The Arthur Conan Doyle EncyclopediaThe Arthur Conan Doyle EncyclopediaThe Arthur Conan Doyle Encyclopedia
22 May 1859, Edinburgh M.D., Kt, KStJ, D.L., LL.D., Sportsman, Writer, Poet, Politician, Justicer, Spiritualist Crowborough, 7 July 1930

Recruiting Speech after Waterloo play

From The Arthur Conan Doyle Encyclopedia

Revision as of 18:06, 11 October 2017 by TCDE-Team (talk | contribs)
(diff) ← Older revision | Latest revision (diff) | Newer revision → (diff)
The Stage (6 may 1915, p. 11)

On 3 may 1915, Arthur Conan Doyle attended his own play Waterloo at The Brixton (London) and gave a speech after the performance about "how important it was that every able man should do something to help England at this anxious time".

The speech was followed by a performance of The Speckled Band with Sydney Herbert as Sherlock Holmes and Frank Andrews as Dr. Watson.

The proceeds of the plays were devoted to the equipment fund of the Streatham Volunteer Corps.


Speech

« I am very pleased that my two plays should be played for recruiting purposes, especially if played so admirably as this first piece, Waterloo. I understand that one object of these performances is to buy rifles for the S.V.T.C. At present there are at least 400,000 volunteers who are entitled to wear the red brassards, soon there will be hundreds of thousands more. But we have no rifles except those we buy ourselves. The Government is not to blame; we volunteers form the last line of defence, and we can only be served after others. At present without rifles we feel rather like playing at soldiers. Some people think it quite the right thing to criticise and poke fun at the Volunteers. Only a year or so ago the same thing happened as regards the Territorials. Now they are in the front line, standing up to soldiers supposed to be the best in Europe. As the Territorials have done so well I am confident that the Volunteers — if called upon — would do equally unexpected things. I have complete confidence that if the war lasts the Volunteers will have a chance in France after all. The Germans now are using the Landsturm to garrison the whole of Belgium. I cannot see why our Volunteers should not be similarly used. I am certain that a British man of fifty is a precious sight better than a German of fifty. Volunteers here might well be used to relieve Regulars, and in that way we may be of real service. But further than this, I feel confident that out of, say, half-a-million of Volunteers, more than a half would volunteer for active foreign service, but it must, of course, be on a volunteer basis.  »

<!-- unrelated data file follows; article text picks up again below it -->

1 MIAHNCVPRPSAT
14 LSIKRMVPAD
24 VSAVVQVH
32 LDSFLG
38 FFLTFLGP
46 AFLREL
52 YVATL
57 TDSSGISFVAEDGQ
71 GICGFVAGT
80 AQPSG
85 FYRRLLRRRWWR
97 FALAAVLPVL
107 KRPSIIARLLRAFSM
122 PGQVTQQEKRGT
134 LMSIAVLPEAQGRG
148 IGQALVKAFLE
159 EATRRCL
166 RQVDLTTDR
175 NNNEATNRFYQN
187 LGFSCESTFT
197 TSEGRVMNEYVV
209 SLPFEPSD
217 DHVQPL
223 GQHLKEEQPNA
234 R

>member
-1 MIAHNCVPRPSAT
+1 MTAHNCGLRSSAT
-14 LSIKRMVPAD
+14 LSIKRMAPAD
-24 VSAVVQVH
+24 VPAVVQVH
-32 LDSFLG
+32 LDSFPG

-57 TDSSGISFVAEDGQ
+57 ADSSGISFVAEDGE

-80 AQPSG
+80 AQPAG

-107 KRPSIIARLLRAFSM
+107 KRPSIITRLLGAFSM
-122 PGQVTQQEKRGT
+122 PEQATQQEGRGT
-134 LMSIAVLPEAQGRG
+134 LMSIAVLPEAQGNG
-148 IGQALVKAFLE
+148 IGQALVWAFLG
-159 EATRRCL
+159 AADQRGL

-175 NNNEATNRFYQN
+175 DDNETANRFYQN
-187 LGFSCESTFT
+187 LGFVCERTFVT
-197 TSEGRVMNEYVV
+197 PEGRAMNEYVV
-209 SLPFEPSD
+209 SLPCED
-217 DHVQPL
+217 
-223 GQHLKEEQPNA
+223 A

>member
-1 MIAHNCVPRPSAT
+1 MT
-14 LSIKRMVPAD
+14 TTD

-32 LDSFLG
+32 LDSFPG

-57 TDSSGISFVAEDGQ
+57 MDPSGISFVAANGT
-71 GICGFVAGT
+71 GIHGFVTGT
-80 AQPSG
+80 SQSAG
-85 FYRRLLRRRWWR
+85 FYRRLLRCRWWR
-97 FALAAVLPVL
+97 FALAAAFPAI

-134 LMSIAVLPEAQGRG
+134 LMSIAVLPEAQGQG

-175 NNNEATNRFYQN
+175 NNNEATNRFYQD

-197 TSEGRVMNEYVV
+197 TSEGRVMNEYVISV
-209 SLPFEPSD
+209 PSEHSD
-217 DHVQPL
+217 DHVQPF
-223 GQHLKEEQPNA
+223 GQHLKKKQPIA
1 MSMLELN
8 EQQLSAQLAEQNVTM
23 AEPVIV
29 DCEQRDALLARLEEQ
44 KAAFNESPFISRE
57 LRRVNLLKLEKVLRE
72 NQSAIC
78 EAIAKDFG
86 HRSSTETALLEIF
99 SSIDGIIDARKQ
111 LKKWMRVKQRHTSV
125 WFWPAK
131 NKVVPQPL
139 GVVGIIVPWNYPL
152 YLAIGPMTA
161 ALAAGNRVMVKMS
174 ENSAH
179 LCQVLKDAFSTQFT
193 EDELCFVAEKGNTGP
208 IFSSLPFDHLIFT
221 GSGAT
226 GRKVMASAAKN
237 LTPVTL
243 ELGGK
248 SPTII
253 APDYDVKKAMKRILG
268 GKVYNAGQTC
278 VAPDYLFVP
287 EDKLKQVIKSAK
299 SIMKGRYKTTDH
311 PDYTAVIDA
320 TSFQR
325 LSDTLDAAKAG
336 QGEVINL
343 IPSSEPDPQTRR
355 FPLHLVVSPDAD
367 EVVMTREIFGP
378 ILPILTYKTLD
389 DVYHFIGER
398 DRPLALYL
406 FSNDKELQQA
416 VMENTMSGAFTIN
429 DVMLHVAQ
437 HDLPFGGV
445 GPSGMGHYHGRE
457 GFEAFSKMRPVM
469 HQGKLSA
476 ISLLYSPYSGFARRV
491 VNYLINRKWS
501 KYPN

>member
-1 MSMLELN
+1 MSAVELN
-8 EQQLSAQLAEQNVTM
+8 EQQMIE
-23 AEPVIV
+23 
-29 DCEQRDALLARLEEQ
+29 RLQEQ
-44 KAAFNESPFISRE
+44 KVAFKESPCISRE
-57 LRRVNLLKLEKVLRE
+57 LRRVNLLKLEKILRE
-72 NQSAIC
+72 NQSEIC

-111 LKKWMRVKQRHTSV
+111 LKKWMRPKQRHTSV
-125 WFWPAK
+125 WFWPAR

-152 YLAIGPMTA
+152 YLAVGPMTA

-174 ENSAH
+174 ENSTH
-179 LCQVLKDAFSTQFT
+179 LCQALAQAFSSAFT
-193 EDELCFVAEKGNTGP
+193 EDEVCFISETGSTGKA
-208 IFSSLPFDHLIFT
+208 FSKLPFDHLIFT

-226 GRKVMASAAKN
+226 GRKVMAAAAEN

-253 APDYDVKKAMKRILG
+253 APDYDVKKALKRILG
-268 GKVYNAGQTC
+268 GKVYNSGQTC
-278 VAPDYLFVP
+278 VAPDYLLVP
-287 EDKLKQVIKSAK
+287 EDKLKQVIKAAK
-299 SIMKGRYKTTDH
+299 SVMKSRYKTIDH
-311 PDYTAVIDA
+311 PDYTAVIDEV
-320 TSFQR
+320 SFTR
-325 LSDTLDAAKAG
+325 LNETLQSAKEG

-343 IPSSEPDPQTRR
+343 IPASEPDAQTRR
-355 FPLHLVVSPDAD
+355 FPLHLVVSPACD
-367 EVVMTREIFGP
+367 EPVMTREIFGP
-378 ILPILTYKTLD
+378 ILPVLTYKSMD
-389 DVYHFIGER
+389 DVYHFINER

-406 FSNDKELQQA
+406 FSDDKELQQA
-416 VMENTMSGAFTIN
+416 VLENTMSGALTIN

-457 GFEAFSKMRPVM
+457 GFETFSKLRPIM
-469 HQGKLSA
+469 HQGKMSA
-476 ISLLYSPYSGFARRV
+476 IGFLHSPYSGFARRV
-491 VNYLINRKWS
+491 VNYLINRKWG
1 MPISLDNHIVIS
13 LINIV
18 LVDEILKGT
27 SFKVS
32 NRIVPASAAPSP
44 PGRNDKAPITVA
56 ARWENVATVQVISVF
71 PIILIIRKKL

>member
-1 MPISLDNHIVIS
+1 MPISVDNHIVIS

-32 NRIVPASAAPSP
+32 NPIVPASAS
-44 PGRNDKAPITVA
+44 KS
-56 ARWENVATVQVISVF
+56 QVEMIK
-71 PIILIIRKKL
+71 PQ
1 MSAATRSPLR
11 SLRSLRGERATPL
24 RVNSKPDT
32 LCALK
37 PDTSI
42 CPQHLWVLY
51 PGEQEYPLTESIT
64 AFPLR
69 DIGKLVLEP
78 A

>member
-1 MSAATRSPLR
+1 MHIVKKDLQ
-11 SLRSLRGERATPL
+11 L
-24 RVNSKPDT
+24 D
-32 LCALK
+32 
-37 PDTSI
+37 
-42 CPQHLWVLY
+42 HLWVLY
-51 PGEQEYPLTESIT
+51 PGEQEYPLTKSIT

© arthur-conan-doyle.com